I can understand that the interface is provided, but I can't see how the functionality is provided when the database server lacks support for two-phase commit.
If I connect to two databases, update a field on the first database, update a field in the second database, then commit the transactions; the transaction manager has to commit the transactions for both databases of course. "Normal" two-phase commit protocol will ask both databases if the transaction will succeed, then commit them unless one of the databases complains. So lets assume the first database is an oracle database and the second is a mysql database. The transaction manager asks both databases if it is okay to commit, but since mysql doesn't support two-phase commit some code along the way has to lie and say that it is okay without asking the database, right? Then it will commit the oracle transaction correctly. When the mysql transaction is to be commited, it says the transaction couldn't be commited for some reason, but by then it is too late, the oracle transaction has already been commited and some recovery/inegrity testing would have to be done to the databases.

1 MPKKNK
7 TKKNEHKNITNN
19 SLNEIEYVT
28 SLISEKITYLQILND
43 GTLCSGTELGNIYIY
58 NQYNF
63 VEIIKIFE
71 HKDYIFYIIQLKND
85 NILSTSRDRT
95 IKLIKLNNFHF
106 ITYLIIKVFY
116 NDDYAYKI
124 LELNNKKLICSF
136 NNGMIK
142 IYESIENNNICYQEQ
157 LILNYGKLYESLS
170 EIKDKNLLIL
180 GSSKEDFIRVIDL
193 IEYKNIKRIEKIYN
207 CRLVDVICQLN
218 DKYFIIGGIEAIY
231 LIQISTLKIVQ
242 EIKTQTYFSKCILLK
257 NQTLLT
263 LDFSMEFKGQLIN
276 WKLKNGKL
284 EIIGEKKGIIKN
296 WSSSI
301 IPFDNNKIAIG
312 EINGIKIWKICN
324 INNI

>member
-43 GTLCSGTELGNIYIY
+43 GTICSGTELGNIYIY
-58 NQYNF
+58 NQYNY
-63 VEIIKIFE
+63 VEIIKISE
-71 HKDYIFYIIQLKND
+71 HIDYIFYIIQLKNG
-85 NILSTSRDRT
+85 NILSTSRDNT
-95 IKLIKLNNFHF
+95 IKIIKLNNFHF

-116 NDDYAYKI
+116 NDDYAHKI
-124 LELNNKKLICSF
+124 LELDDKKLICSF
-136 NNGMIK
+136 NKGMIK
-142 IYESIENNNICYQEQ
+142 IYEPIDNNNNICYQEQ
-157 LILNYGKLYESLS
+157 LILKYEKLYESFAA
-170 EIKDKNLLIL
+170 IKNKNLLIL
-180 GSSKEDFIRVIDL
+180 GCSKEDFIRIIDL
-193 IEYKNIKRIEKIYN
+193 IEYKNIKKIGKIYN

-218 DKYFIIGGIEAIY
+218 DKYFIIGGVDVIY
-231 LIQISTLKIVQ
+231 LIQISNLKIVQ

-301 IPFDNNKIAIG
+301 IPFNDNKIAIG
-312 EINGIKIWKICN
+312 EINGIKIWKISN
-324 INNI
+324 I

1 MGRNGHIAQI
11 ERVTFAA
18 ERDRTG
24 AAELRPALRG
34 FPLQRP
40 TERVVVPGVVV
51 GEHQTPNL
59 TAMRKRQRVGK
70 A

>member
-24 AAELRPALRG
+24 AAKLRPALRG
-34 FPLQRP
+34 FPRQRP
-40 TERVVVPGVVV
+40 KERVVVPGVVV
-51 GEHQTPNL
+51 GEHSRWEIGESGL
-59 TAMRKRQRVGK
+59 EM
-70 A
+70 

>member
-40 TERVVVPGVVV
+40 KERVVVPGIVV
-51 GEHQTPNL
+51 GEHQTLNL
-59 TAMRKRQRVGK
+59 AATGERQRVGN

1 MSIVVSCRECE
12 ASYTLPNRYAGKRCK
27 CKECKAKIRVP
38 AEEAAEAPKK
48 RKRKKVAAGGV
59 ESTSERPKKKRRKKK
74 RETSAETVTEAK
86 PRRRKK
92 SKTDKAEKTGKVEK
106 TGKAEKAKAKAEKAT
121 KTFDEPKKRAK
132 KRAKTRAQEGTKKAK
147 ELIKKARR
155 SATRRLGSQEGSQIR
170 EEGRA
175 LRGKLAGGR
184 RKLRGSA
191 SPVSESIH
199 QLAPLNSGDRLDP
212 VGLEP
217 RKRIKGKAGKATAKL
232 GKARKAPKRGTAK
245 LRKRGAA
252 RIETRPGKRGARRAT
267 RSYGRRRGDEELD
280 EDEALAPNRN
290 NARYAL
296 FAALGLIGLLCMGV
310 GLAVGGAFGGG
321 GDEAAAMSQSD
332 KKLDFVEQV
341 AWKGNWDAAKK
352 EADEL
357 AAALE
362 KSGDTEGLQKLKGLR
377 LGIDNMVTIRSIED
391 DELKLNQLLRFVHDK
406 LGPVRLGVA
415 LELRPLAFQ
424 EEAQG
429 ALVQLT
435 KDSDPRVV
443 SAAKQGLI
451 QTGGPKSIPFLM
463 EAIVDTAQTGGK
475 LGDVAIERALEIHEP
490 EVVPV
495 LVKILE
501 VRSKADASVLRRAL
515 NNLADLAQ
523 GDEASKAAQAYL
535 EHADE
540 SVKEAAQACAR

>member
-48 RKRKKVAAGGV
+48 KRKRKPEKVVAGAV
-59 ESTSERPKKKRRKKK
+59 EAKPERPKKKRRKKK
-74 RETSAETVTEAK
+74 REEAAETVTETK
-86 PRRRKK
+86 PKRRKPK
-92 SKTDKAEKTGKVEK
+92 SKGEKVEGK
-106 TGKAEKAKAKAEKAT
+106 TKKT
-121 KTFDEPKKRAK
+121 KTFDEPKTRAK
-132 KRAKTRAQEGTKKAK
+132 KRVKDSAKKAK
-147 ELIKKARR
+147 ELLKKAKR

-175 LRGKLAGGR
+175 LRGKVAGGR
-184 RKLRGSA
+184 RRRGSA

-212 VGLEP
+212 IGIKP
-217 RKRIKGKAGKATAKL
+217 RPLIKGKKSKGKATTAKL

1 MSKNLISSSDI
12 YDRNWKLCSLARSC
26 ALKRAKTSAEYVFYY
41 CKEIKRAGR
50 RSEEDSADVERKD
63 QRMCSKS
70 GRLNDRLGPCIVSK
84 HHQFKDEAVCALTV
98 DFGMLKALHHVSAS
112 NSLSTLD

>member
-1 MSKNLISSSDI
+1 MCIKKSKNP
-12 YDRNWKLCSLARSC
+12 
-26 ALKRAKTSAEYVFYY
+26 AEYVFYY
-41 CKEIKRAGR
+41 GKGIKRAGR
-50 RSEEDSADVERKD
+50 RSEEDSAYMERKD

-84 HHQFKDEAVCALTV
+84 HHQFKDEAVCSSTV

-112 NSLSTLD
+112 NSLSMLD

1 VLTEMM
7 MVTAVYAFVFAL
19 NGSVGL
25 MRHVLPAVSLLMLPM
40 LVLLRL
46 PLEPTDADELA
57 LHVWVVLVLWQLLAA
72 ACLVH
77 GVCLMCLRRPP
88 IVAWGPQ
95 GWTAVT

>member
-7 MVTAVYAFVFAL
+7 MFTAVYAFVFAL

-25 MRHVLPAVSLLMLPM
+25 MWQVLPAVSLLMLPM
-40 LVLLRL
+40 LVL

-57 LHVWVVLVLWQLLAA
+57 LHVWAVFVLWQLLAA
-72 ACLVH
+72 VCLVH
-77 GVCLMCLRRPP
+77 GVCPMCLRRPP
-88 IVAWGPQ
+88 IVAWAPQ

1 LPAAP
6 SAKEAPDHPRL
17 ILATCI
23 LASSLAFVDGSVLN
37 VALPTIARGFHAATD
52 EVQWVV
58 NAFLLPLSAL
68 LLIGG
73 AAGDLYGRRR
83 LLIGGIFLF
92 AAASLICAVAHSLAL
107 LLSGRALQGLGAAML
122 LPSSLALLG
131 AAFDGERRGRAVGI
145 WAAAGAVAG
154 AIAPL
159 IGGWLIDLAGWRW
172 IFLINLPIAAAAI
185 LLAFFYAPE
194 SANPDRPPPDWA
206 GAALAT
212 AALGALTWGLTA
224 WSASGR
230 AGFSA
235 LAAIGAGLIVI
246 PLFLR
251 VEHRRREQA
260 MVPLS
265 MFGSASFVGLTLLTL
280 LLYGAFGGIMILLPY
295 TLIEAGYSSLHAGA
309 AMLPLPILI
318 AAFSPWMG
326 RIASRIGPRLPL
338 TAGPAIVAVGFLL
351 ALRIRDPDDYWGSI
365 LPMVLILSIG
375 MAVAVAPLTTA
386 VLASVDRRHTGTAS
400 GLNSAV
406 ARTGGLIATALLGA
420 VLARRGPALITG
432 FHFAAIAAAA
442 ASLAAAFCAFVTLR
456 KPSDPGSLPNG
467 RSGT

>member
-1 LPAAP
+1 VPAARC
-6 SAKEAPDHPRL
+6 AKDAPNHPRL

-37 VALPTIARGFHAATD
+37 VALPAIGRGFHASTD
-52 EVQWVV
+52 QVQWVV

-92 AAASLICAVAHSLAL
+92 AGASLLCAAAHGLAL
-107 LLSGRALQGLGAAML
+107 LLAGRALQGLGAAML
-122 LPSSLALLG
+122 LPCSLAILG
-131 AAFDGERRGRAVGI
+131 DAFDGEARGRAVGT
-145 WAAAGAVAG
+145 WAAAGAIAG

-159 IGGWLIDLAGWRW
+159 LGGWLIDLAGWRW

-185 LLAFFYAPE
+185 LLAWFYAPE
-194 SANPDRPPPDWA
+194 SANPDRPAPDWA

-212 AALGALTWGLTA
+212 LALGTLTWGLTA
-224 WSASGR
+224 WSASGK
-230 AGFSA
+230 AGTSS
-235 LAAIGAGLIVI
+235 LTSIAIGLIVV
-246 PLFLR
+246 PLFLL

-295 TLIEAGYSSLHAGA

Or have I missunderstood something completly ?